Our sixth round up of recent news and events around Wellington. If you think we’ve missed anything or having any tip offs or information please contact us. Thanks to those who have been sending things in.
The Dominion Post concur with us that WWC’s draft alcohol policy will not stop the pre-loaders from getting a head start before they go out for the night but instead will see them start drinking excessively earlier in the evening.
Ineffective, punitive, anti-business and anti-fun is how Affordable Wellington’s (Libertarianz) new Onslow-Western ward candidate Phil Howison describes the draft alcohol policy.
The husband of South Wairarapa District’s Mayor, and honorary Belgian Consul to New Zealand, Don Staples, isn’t impressed with the Wairarapa amalgamation version of the “Downfall” bunker scene parody, threatening defamation actiona against those involved in the comments section of the video. All that seems to be doing is driving the view count up.
Wellington mayoral candidate Jack Yan spent a night hearing the concerns of Wellingtonians around the city’s draft alcohol policy as worked the bar at Dragonfly.
The upgrade of the Miramar Avenue and Park Road junction is on target to be finished before the Wellington Film Festival starts at the end of July.
An interesting piece in the Dominion Post argues that the results of the recently released public transport spine study are based on assumptions that don’t match international experience and common sense. A retired engineer has also labelled the study a “damp squib.”
Hundreds of Wellington residents are still without electricity as the post-storm clean up continues. Around 26,000 customers had their power cut off after heavy rain and gale force winds hounded the capital city last Thursday night. Those affected are being offered free use of council facilities like showers.
Celia Wade-Brown praised the workers and volunteers who responded to the big storm to help the Wellington area get through the southerly storm. It’s times like this that really shows the benefit of strong council services.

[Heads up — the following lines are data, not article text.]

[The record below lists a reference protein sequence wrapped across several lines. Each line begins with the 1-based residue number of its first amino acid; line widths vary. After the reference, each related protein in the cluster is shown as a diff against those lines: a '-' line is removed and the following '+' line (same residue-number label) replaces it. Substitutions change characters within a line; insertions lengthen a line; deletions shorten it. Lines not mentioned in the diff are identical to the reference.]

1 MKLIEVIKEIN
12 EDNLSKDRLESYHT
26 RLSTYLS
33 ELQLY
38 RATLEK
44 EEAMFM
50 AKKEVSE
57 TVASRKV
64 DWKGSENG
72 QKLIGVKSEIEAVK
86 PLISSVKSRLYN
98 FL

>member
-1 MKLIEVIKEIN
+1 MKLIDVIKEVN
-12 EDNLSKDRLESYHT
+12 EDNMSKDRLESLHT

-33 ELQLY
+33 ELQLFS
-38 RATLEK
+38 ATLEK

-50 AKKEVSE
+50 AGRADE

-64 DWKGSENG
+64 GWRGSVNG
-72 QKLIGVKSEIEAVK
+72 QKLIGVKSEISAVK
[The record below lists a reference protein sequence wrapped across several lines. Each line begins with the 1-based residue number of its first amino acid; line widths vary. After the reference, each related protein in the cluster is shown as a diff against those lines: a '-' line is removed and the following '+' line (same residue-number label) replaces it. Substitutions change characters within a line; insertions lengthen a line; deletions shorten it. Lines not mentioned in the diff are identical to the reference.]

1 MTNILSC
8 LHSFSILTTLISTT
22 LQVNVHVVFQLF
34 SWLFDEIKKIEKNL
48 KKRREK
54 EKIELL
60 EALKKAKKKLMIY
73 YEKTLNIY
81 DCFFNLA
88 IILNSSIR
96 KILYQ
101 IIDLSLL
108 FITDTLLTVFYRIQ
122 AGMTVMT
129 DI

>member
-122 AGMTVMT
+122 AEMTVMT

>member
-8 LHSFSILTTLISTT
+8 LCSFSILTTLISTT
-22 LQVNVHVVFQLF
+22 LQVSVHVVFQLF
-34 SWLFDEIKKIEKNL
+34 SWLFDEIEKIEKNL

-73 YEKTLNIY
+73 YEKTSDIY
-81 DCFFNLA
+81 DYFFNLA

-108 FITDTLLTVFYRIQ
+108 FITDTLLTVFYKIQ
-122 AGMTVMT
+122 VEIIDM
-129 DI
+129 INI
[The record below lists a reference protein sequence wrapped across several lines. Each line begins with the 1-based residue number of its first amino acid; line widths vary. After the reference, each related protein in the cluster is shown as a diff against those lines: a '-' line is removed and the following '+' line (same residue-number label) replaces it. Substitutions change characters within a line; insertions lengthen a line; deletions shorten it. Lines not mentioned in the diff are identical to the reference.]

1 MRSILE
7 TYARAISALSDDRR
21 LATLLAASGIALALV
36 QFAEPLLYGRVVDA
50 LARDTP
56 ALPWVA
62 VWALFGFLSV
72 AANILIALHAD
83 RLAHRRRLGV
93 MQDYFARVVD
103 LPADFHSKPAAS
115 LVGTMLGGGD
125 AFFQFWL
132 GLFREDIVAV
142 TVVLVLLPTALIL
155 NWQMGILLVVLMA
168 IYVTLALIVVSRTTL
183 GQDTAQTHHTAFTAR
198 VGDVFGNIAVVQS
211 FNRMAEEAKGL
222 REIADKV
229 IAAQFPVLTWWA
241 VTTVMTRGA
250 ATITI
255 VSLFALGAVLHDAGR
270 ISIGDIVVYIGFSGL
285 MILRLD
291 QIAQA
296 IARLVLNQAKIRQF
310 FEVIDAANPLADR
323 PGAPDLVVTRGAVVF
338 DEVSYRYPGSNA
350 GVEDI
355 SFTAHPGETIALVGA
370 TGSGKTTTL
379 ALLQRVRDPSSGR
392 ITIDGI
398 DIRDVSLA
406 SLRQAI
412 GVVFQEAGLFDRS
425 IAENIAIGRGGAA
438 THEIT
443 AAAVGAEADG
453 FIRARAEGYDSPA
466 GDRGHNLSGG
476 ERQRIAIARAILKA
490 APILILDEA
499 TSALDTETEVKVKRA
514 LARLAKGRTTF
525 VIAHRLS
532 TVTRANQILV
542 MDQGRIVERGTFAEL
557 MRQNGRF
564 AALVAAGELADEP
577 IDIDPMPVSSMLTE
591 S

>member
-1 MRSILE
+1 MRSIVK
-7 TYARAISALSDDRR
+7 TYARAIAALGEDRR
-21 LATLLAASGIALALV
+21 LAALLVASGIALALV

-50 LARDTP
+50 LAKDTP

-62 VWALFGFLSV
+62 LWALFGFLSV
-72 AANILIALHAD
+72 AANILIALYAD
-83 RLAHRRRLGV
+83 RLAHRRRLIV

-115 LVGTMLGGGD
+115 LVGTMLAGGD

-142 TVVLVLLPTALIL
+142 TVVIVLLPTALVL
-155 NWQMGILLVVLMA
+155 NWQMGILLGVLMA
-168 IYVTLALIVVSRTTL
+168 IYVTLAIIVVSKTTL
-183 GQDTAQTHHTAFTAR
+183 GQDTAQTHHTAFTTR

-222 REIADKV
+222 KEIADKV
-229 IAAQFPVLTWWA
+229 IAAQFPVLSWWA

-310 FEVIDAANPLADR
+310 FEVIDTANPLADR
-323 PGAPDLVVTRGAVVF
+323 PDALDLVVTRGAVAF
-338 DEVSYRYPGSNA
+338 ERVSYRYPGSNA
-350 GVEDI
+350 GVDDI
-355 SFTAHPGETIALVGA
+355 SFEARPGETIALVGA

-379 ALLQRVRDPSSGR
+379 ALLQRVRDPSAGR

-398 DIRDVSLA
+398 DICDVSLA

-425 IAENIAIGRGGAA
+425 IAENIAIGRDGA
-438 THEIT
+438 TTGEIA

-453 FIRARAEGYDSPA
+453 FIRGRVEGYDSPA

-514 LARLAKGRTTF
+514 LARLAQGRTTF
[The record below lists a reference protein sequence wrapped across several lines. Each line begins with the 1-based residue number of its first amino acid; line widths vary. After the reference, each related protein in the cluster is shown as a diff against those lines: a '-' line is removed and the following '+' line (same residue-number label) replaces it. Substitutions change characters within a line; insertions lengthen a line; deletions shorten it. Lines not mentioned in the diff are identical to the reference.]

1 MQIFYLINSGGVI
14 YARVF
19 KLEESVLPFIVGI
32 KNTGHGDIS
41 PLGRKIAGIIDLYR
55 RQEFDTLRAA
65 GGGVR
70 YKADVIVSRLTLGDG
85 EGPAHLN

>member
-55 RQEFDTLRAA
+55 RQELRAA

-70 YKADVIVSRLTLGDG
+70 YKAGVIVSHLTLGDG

As we covered here, Peter Glensor is quitting local government. Now some the other long servers need to get a move on.
The formal farewell function organised by Southern Ward councillor Paul Eagle for the 27 Wellington City Council workers with more than 500 years of service between had to be postponed, ironically because they were needed to help clean-up the city following the recent storm.
More than 420 submissions were made on the Kapiti Coast District Council’s controversial coastal erosion rules.
Councillors will this week decided whether to create a $3million fund to help kick-start major projects through an Wellington Economic Initiatives Development Fund in a bid to help drive economic growth in the city. One of new CEO Kevin Leary’s priorities, you have to wonder why the economic development portfolio leader Jo Coughlan didn’t do this years ago.
Lambton Ward candidate Nicola Young agrees with ex-ACT MP and National Party candidate Stephen Franks on our “foolish affection for trolley buses”.
Porirua residents believe that bottle shops should be restricted to Porirua’s CBD, be kept away from schools, and should ideally shut by 9pm.
Hutt Valley residents are denying the inevitable and have rejected the idea of a Wellington-based super-city, with most preferring the status quo of two councils. No doubt Upper Hutt will follow the same route of denial. Wellington.Scoop has a good summary of the state of play in the region.
After lengthy negotiations Keith Spry Pool in Johnsonville is get a much-needed upgrade when a $6 million revamp started last week and is expected to take about 17 months. Just in time for Helene Ritchie’s reelection campaign.
Failed Eastern ward and mayoral candidate and current chair of Enterprise Miramar Peninsula thinks development of the Miramar Peninsular is one of Wellington’s biggest economic opportunity.
Labour’s Onslow-Western Ward Labour candidate, Malcolm Aitken says Wellington faces some big challenges so it’s essential eligible Wellingtonian vote in the WCC elections in September.
Lower Hutt Mayor Ray Wallace says Wi-Fi will put some zing into the CBD. The future people, rejoice!!
The Wellington Regional Council finally lodged its application to the Local Government Commission recommending the creation of a new two-tier Wellington Council to replace the existing nine territorial authorities in the region. Fran Wilde’s biggest cheerleader, Mayor Nick Leggett and his council, sent a letter supporting it.
Newtown residents are worried that changes in local policing mean they are seeing less of their community constable and that could lead to more crime.